Authors:Y. Rharrabti, D. Miralles, V. Martos, and L. García Del Moral
The present work analysed whether grain weight is affected by changes in source:sink ratio in twenty-four durum wheat cultivars from Italy and Spain released through the 20
century grown under Mediterranean conditions. For this purpose, a field experiment was conducted during the 2002 growing-season in southeastern Spain. Sink strength was modified by removing half of the spikelets, of one side of the spike, one week after anthesis. Spikelet trimming had different effects on both average grain weight and individual grain weight at different positions within the spike. While old cultivars did not respond positively to spikelet trimming, and appear to be mainly sink-limited, intermediate and modern cultivars from Spain increased their grain weight in response to sink reductions, suggesting co-limitation by the sink and source. On the contrary, grain weight of intermediate and modern Italian cultivars remained relatively unchanged suggesting a sink-limitation to grain yield. The differential response to source-sink manipulations observed between Italian and Spanish cultivars could be attributed to their different genetic background, which determines their level of adaptation to harsh Mediterranean environments.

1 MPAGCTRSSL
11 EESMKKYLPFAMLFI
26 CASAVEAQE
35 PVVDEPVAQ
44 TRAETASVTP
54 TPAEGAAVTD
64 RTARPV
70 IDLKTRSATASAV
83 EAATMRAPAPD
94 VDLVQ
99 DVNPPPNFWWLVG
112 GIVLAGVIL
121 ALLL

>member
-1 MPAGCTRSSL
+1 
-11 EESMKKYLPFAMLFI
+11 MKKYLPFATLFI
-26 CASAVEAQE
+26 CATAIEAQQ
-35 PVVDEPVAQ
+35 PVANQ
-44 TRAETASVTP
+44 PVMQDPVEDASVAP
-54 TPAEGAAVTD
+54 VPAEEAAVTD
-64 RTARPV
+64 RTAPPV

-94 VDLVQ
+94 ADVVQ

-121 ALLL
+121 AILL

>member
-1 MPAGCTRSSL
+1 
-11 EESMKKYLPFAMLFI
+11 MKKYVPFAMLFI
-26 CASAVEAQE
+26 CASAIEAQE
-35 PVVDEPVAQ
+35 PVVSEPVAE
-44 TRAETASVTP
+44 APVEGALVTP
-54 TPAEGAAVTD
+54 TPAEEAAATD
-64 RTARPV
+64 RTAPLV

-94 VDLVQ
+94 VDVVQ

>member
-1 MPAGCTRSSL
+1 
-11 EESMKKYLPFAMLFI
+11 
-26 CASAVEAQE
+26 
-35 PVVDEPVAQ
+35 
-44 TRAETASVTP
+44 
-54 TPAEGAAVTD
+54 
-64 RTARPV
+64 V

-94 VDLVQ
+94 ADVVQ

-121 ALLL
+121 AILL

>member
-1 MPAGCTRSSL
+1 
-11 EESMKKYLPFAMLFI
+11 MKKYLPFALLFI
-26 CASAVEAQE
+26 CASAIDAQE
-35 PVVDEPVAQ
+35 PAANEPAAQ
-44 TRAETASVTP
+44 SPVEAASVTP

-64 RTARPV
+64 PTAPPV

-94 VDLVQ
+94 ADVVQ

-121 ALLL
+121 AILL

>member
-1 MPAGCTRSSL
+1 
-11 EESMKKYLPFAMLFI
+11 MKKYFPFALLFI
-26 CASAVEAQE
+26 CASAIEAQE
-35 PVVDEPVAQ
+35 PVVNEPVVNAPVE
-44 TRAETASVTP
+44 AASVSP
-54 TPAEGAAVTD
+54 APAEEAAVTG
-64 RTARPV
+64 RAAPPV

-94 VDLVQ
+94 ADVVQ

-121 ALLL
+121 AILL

Authors:C. Royo, D. Villegas, Y. Rharrabti, R. Blanco, V. Martos, and L. García del Moral
A set of ten durum wheat genotypes was grown in experiments conducted under four contrasting Mediterranean conditions during three years to assess the effect of latitude and water regime on grain growth and grain yield formation. The relationship between grain weight and accumulated growing degree-days (GDD) from anthesis was described by a logistic equation and final grain weight (
) and maximum rate (
) and duration (
) of grain filling were calculated from the fitted curves. Thousand kernel weight (TKW) was positively related to grain yield at both latitudes and water regimes, although the contribution of the number of grains per m
to final yield was only significant in the south, where environmental constraints likely limited the achievement of a large grain set. Differences in final grain weight between latitudes could be mostly explained by differences in the grain filling rate, while changes on
between water regimes were due to altered grain filling durations. Under northern conditions grain yield was positively associated to grain filling duration but negatively related to the maximum rate of grain filling, while in the south the coefficients of the grain filling curves had little or no effect on final yield. Reductions in grain yield under rainfed conditions were due to the fall in the number of grains per m
since TKW was not significantly affected by drought.